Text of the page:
Homosexuality is not something that can be flaunted, but it is also not right or wrong, according to "The Message" translator and pastor Eugene Peterson.
In an interview with Jonathan Merritt of Religion News Service, Peterson discussed his stance on the morality of homosexuality and same-sex marriage. The Presbyterian pastor recalled that when he was still an associate pastor, some of his church members were lesbians, but they did not make a fuss out of the issue.
In addition, Peterson revealed that a young musician stood up one day and expressed the intention to apply as the music director of the church. The young man admitted that he was gay, but nobody questioned his position in the ministry.
At that point, Peterson acknowledged that society is currently at a transition phase in terms of debates on lesbians and gays. He said he has come to know a lot of LGBT individuals whose spiritual lives are at par with his own.
"I wouldn't have said this 20 years ago, but now I know a lot of people who are gay and lesbian and they seem to have as good a spiritual life as I do. I think that kind of debate about lesbians and gays might be over," Peterson told Merritt. "People who disapprove of it, they'll probably just go to another church. So we're in a transition and I think it's a transition for the best, for the good. I don't think it's something that you can parade, but it's not a right or wrong thing as far as I'm concerned."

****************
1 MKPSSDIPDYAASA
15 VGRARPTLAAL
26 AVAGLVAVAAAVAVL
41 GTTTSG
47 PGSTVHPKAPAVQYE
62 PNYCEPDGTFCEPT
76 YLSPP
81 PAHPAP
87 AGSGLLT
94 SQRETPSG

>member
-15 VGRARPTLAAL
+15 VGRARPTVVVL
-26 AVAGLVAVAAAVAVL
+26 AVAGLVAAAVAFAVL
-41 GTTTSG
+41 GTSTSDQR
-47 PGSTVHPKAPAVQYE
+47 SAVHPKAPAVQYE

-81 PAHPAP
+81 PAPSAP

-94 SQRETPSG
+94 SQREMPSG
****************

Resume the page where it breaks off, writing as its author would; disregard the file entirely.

When asked if he would agree to officiate a same-sex wedding ceremony in his church, Peterson simply said yes.
However, Peterson retracted his comment on same-sex marriage a day after his interview with Merritt was published. The Christian author instead affirmed his Biblical stance on the issue, lamenting the confusion that his statement caused, Christianity Today reported.
Peterson noted that Merritt asked him a hypothetical question, something that he said pastors do not usually entertain. He claimed that he was merely put on the spot but decided later on to retract his controversial comments on same-sex marriage and homosexuality after spending some time praying and reflecting.